eBay and other online auctions are rapidly becoming some of the most popular venues for selling antiques, collectibles, and art. In fact, eBay boasts 600,000 new items listed for auctions every day.With all that traffic, it's easy to imagine how your object might get lost in the crowd.

 

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Chatelaine's Antiques & Appraisals Magazine > Market Notes > Expert Tip: Increasing Online Auction Profits
 


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INCREASING YOUR ONLINE AUCTION PROFITS
 
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eBay and other online auctions are rapidly becoming some of the most popular venues for selling antiques, collectibles, and art. In fact, eBay boasts 600,000 new items listed for auctions every day. With all that traffic, it's easy to imagine how your object might get lost in the crowd.

But there are ways to make your auction stand out. It makes sense to rely on the staples of a good transaction professionalism, courtesy, and honesty. And remember, the difference between effective and disappointing auction results can be as simple as completing your sentences and correcting any spelling errors.

Chatelaine's Antiques, Collectibles & Appraisals has sold more than 1,000 objects online. Here is how we conduct a successful and profitable online auction:
  • Make your title stand out
    Most bidders search for auctions using key words rather than browsing by category. Try to include as many key words "rare" and "unique" for example as possible. Avoid gimmicks: Don't try to attract attention by using "!!!!!!" or "L@@K." No one searches for auctions this way.

    Don't include condition terms, such as "slightly cracked" in the title. This may discourage buyers even though collectors often will buy objects with minor flaws. You want buyers to open the page, look at the images, read the descriptions, and then decide to bid.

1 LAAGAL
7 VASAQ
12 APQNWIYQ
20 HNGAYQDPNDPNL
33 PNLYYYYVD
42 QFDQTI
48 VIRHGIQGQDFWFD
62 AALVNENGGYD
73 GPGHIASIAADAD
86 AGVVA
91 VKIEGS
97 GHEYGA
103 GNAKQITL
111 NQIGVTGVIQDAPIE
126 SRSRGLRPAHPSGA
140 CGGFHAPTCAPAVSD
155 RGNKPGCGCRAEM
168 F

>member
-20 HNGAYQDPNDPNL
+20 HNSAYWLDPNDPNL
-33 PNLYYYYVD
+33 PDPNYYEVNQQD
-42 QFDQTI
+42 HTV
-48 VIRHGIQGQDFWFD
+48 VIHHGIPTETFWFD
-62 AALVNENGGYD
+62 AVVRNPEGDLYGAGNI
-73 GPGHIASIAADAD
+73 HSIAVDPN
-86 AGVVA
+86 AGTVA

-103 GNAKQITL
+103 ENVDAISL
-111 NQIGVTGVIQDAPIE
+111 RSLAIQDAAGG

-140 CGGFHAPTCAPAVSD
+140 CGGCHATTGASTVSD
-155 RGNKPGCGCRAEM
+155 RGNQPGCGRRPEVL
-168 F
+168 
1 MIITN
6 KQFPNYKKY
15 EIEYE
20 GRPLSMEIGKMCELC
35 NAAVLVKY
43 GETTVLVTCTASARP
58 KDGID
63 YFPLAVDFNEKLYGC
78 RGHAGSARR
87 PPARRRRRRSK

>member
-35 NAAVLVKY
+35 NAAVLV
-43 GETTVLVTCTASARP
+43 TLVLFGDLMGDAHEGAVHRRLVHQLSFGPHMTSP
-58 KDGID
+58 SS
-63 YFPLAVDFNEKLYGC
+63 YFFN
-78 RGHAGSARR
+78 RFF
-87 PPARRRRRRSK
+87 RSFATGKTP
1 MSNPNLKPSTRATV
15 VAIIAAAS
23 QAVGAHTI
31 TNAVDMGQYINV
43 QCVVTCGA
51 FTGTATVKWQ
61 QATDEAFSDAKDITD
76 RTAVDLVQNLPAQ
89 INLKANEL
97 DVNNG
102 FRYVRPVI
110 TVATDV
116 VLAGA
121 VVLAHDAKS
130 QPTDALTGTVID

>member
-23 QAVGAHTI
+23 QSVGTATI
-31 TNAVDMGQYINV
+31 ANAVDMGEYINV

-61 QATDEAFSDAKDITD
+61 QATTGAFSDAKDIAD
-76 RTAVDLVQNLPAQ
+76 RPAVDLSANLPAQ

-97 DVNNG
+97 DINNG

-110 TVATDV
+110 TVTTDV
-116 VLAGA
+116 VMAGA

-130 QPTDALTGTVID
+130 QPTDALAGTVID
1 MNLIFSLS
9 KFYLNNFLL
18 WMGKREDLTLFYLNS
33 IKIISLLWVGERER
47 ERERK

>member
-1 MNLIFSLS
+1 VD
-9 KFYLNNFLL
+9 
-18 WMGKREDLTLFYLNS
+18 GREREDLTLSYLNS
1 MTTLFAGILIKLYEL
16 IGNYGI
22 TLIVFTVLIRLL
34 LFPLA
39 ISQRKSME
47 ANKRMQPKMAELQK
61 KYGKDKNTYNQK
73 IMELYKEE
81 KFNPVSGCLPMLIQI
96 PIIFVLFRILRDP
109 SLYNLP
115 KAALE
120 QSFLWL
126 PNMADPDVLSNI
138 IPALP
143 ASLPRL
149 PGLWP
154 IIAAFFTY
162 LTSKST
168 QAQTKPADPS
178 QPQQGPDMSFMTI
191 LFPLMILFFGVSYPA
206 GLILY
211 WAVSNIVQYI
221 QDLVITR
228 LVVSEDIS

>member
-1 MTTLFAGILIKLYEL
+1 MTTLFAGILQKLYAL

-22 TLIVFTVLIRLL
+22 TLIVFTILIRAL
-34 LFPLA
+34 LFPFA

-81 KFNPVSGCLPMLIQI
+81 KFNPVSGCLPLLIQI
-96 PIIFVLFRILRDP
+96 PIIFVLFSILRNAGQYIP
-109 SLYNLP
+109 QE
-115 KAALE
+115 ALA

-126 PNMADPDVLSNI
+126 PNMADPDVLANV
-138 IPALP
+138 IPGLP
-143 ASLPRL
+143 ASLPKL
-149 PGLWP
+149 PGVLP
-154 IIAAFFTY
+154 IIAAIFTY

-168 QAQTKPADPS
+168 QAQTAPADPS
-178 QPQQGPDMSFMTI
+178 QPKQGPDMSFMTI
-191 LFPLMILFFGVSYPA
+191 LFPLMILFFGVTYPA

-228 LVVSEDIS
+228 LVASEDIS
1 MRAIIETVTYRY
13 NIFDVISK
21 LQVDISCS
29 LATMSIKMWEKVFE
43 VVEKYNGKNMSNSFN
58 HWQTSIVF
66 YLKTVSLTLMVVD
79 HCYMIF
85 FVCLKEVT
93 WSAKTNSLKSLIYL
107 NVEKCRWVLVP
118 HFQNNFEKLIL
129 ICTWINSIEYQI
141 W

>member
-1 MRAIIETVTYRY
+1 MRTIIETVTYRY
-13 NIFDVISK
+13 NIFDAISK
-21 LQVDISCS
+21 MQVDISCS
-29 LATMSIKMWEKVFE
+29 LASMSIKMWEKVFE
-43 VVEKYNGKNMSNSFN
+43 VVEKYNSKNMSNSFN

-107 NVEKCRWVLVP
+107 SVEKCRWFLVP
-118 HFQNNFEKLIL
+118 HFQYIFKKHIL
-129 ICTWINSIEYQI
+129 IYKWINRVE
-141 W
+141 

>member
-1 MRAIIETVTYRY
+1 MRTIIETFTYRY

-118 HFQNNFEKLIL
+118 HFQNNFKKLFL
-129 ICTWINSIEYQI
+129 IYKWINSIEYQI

• Include a thorough description
    Take time beforehand to learn all you can about your object. The more information you provide, the higher the buyer is likely to bid. Show the object from several angles, and be especially honest about condition. If you're not sure about something, admit it, but don't try to make up information.

  • Don't use a reserve price
    It's natural to want to protect yourself from losing money. Many auction sites will allow you to set an undisclosed minimum (the reserve price) for your object. However, buyers may be discouraged from bidding if they are unable to hit your reserve price. Instead, simply start the auction at a minimum price that you're willing to accept.

  • Avoid giving negative feedback
    Most auctions sites allow buyers and sellers to make comments on previous transactions. Positive feedback usually applauds behaviors, such as a quick transaction or effective communication. Negative feedback warns others of potential dangers.

    There may be times when you feel justified in giving a bidder negative feedback. Unfortunately, it's better to overlook most buyer's transgressions. Bidders often retaliate with negative feedback of their own, and just one negative comment can damage your chances of selling other objects.

  • Charge actual shipping costs
    Some sellers try to make a few extra dollars by inflating the cost of shipping. This can alienate buyers, who eventually see the actual shipping costs. Avoid embarrassment by charging no more than what you paid.

    If you run several auctions at once, you can save by shipping multiple objects at the same time. Explain that you'll charge bidders less for shipping if they win more than one auction.

 




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